Correlating the colonists’ complaints to issues in present-day Washington is equally easy. Civil-military jealousies, Item 12; federalism, Item 2; trade, Item 16; and counter-terrorism laxity allowing “merciless savages” to plot “undistinguished destruction,” Item 27, all have their 2010 counterparts.
As the Bible observes, there’s nothing new under the sun. Ever since Samuel warned the Israelites in 1100 BC that they would regret forsaking decentralized rule under the judges for a centralized monarchy – because taxes might hit 10 percent! – the struggle between limited and unlimited government has raged.
Peruse the magnificent Declaration for five minutes before you sleep tonight, and you’ll know what the men and women of 1776 knew: Politics matters inescapably. Unchecked, political power will “eat out our substance” and “reduce us under absolute despotism.” But harnessed to “the consent of the governed,” it can uphold both liberty and community. The choice is ours.
Bill Armstrong and I as conveners of Western Conservative Summit 2010, together with Centennial Institute Fellows Kevin Miller and Greg Schaller, have drafted a statement of vision and principles for American conservatives in the coming decade, entitled "Freedom in the Balance: The Lone Tree Declaration."
The declaration will be taken up on Saturday, July 10, by participants at the Summit, which is scheduled for July 9-11 at the Denver Marriott South. (The hotel is in a town called Lone Tree, with mountain views south to Pike's Peak and north to Long's Peak.)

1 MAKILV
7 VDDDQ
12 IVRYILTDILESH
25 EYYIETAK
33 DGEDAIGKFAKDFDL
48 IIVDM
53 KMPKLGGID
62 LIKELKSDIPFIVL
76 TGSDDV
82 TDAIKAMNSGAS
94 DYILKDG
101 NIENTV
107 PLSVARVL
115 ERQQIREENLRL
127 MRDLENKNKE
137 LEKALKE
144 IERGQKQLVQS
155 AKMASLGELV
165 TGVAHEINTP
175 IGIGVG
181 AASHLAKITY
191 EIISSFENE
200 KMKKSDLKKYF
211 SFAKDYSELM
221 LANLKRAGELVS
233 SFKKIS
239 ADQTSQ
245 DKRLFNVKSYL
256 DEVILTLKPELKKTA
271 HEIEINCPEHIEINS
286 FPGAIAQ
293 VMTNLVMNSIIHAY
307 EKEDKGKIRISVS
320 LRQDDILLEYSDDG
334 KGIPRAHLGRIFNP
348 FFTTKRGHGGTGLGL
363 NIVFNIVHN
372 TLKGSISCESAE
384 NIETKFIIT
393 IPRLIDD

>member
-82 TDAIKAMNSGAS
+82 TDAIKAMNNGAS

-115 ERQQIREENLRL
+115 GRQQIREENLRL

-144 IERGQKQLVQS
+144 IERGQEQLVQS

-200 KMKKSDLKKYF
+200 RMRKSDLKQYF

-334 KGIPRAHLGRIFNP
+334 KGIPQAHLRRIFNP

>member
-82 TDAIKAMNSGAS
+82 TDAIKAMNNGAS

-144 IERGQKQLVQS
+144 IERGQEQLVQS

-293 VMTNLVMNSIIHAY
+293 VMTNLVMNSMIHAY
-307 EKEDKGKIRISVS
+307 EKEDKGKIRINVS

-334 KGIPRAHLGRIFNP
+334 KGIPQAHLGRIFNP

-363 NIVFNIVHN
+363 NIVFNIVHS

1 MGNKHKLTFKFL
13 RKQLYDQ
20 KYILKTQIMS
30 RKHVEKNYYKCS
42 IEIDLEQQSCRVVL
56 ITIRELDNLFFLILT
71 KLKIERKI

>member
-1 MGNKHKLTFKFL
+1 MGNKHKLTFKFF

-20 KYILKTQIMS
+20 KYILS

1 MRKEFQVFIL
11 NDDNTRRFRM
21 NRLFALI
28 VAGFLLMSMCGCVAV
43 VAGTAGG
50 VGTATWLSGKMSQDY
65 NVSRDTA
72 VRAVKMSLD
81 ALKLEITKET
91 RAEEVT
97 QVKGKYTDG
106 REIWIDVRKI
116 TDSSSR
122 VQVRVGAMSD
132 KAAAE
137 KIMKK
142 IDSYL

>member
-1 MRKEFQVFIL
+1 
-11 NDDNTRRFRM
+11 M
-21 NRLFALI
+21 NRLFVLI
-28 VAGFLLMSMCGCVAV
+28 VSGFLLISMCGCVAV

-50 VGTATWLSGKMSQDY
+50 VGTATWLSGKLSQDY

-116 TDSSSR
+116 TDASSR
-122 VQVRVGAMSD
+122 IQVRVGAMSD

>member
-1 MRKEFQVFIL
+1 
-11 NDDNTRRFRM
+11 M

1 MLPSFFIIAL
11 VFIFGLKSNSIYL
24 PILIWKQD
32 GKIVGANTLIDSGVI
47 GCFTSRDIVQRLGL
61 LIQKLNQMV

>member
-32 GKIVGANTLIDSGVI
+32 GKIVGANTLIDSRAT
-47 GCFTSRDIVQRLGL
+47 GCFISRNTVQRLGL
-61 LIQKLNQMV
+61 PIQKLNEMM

We will invite all to add their names as signers. Afterward, the Lone Tree Declaration will remain on a dedicated website where conservatives across the country can affix their signatures as well. Here is the text:
FREEDOM IN THE BALANCEThe Lone Tree Declaration
Proposed for Signing by Participants atWestern Conservative Summit 2010July 9-11, 2010
We gather as grateful Americans, on the week of Independence Day, in the shadow of the Continental Divide at Lone Tree, Colorado. Our signatures on this declaration, to which we invite others not present to add their names as well, affirm six tenets of who we are and what we stand for:
1. In our adherence to the self-evident truths of the American Founding, we are conservatives.
2. In our debt to the civilizational heritage of Jerusalem, Athens, Rome, London, and Philadelphia, we are Westerners.
3. In our concern for the mounting threat to liberty, seeing freedom in the balance, we convene with solemn purpose at this Summit.
4. We seek a conservative renewal for our country through civic action that puts principle above party, resists the corruption of power, bridges intramural disagreements or rivalries, and protects an open public square centered on the nation’s Judeo-Christian core.